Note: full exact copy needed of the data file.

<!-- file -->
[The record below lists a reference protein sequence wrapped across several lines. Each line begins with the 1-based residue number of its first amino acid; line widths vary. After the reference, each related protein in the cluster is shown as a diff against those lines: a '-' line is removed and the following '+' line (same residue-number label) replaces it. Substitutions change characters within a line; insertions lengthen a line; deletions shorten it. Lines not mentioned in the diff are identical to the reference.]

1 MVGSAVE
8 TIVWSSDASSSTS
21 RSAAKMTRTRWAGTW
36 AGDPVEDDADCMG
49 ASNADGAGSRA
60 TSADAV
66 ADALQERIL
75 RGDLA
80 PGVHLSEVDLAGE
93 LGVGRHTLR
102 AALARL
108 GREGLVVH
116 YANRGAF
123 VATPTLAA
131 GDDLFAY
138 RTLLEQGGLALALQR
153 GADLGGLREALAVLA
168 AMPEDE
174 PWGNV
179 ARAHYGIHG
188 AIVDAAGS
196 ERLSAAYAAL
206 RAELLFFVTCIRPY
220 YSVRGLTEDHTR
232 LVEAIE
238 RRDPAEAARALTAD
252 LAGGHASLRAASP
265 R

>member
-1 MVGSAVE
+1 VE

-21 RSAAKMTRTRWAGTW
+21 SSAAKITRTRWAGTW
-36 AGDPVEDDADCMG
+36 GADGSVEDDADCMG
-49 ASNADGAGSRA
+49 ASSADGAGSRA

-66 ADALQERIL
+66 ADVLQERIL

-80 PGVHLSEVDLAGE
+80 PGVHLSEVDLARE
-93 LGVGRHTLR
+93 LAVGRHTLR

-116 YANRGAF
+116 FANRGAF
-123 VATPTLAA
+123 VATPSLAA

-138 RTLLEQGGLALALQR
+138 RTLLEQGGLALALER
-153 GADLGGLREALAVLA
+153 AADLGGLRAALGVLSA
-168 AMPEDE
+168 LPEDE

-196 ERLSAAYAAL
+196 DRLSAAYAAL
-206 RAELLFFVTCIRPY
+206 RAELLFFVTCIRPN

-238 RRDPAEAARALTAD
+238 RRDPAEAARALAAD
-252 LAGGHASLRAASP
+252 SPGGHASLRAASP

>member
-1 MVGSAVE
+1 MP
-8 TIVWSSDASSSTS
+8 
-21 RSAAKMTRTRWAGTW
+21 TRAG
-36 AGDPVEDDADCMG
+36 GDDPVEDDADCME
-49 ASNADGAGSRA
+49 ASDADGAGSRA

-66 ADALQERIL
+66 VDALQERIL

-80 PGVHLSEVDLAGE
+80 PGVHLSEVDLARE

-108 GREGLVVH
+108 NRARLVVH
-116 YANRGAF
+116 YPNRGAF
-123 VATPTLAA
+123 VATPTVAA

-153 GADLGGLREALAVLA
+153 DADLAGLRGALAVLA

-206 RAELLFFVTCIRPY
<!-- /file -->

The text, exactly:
[The record below lists a reference protein sequence wrapped across several lines. Each line begins with the 1-based residue number of its first amino acid; line widths vary. After the reference, each related protein in the cluster is shown as a diff against those lines: a '-' line is removed and the following '+' line (same residue-number label) replaces it. Substitutions change characters within a line; insertions lengthen a line; deletions shorten it. Lines not mentioned in the diff are identical to the reference.]

1 MVGSAVE
8 TIVWSSDASSSTS
21 RSAAKMTRTRWAGTW
36 AGDPVEDDADCMG
49 ASNADGAGSRA
60 TSADAV
66 ADALQERIL
75 RGDLA
80 PGVHLSEVDLAGE
93 LGVGRHTLR
102 AALARL
108 GREGLVVH
116 YANRGAF
123 VATPTLAA
131 GDDLFAY
138 RTLLEQGGLALALQR
153 GADLGGLREALAVLA
168 AMPEDE
174 PWGNV
179 ARAHYGIHG
188 AIVDAAGS
196 ERLSAAYAAL
206 RAELLFFVTCIRPY
220 YSVRGLTEDHTR
232 LVEAIE
238 RRDPAEAARALTAD
252 LAGGHASLRAASP
265 R

>member
-1 MVGSAVE
+1 VE

-21 RSAAKMTRTRWAGTW
+21 SSAAKITRTRWAGTW
-36 AGDPVEDDADCMG
+36 GADGSVEDDADCMG
-49 ASNADGAGSRA
+49 ASSADGAGSRA

-66 ADALQERIL
+66 ADVLQERIL

-80 PGVHLSEVDLAGE
+80 PGVHLSEVDLARE
-93 LGVGRHTLR
+93 LAVGRHTLR

-116 YANRGAF
+116 FANRGAF
-123 VATPTLAA
+123 VATPSLAA

-138 RTLLEQGGLALALQR
+138 RTLLEQGGLALALER
-153 GADLGGLREALAVLA
+153 AADLGGLRAALGVLSA
-168 AMPEDE
+168 LPEDE

-196 ERLSAAYAAL
+196 DRLSAAYAAL
-206 RAELLFFVTCIRPY
+206 RAELLFFVTCIRPN

-238 RRDPAEAARALTAD
+238 RRDPAEAARALAAD
-252 LAGGHASLRAASP
+252 SPGGHASLRAASP

>member
-1 MVGSAVE
+1 MP
-8 TIVWSSDASSSTS
+8 
-21 RSAAKMTRTRWAGTW
+21 TRAG
-36 AGDPVEDDADCMG
+36 GDDPVEDDADCME
-49 ASNADGAGSRA
+49 ASDADGAGSRA

-66 ADALQERIL
+66 VDALQERIL

-80 PGVHLSEVDLAGE
+80 PGVHLSEVDLARE

-108 GREGLVVH
+108 NRARLVVH
-116 YANRGAF
+116 YPNRGAF
-123 VATPTLAA
+123 VATPTVAA

-153 GADLGGLREALAVLA
+153 DADLAGLRGALAVLA

-206 RAELLFFVTCIRPY